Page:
An open letter to people who don’t live with or understand anxiety.

This is for the best friend, parent, teacher, or other members of society that don’t really understand what it is actually like to have a real anxiety disorder.

I’d like to start off  by saying, we know we sound ridiculous. We know that most of what we are saying or thinking makes no sense to you. To be completely honest with you, it doesn’t make a lot of sense to us either.


Anxiety and having an actual anxiety disorder is two completely different things. Having anxiety about having a test, or going to try out for a team or part in a play is a different type of anxiety then pretty much living in a constant state of panic and fear. Living with an actual anxiety disorder is overthinking things “normal people” wouldn’t think twice about. It’s getting nervous for every single thing, even for things that make us really happy. Living with an actual anxiety disorder is sleep for 2 days because we are so tired from having 3 or 4 panic attacks, to having 2 to 3 nights of no sleep because you stay up all night staring at the ceiling over thinking anything and everything. It’s learning how to calm yourself down in public, or finding ways to hide your anxiety from everyone. Having an actual anxiety disorder is trying to be rational with the crazy thoughts that are running through your head. It’s not being able to get out of bed some days because it feels like the weight of a thousand men are sitting on your chest and your thoughts are like a hurricane. It’s giving yourself a pep-talk to be able to get out of bed on the mornings staying in bed isn’t an option.

Living with  anxiety is trying to find yourself under all the madness going on inside of you. It’s trying to keep control of your life, and not letting the anxiety control it. It’s trying to find a way to breathe and stay calm. Its simply trying to live as normal as possible.


3 thoughts on “An open letter to people who don’t live with or understand anxiety.

  1. midnightpizzarun says:

    Living with disorders like anxiety or anorexia is very hard. Many people are quick to judge or to say, “oh they’re faking it for attention” however that isn’t always the case. I try very hard not to be one of those people. I used to think I had a mild case of anorexia because I would only eat half of a peanut butter sandwich at around noon and then just drink green tea the rest of the day…I lost a lot of weight and always felt fatigued. As I continued this habit my mom began to worry about me and started to watch me eat every once in awhile so she would know that I was in fact eating. I now eat all day but it was very different and I felt like a completely different person after it all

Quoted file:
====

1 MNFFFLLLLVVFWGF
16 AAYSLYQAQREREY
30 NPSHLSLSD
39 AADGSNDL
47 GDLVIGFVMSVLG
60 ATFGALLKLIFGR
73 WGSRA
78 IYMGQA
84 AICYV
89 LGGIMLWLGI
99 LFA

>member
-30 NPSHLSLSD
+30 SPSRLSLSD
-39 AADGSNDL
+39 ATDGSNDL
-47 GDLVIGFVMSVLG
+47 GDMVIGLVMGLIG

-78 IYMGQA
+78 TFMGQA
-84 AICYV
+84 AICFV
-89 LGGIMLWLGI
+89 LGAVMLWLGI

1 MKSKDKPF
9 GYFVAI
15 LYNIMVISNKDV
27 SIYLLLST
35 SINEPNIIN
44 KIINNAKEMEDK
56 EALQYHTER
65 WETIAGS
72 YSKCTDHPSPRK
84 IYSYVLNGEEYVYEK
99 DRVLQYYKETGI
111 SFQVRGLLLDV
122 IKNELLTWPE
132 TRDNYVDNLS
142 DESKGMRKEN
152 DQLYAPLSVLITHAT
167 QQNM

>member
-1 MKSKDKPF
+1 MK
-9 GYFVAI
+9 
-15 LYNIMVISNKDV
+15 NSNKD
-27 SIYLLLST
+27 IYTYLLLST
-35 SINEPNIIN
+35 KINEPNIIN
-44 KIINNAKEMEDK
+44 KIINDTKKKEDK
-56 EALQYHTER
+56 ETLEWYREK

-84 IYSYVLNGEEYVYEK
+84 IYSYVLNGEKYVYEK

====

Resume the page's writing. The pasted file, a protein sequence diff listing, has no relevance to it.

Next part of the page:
2. cultureasite says:

    YES. I just love doing things a enjoy like going to the mall or the movies and just being afraid of everything and everyone. Or going to school and just shake about the thought of a teacher calling on me. I connect with this blog post so much because I deal with depression and anxiety (and because I know who you are.) and because I wanted to talk about this for so long but never knew how to word it. Thank you.


  3. Laura Garber says:


    I know this is a struggle for many of us, and it’s especially disturbing that it affects so many children. It’s important to remember to take time for ourselves in the midst of life. This is a busy time of the year for you; remember summer will be here in the blink of an eye!

    I like the appearance of your blog site and your posts reveal a lot about your personality. I am your mentor for this challenge and also teach junior and freshmen English (as well as yoga at the YMCA). I look forward to reading more about you!

    One thing I noticed is that I am unable to comment on your About Me page. Could you enable comments here so visitors can comment on YOU, not just a specific blog post?

    Here’s a link to my blogsite and my students’ blogs if you’d like to check out what we are writing about!


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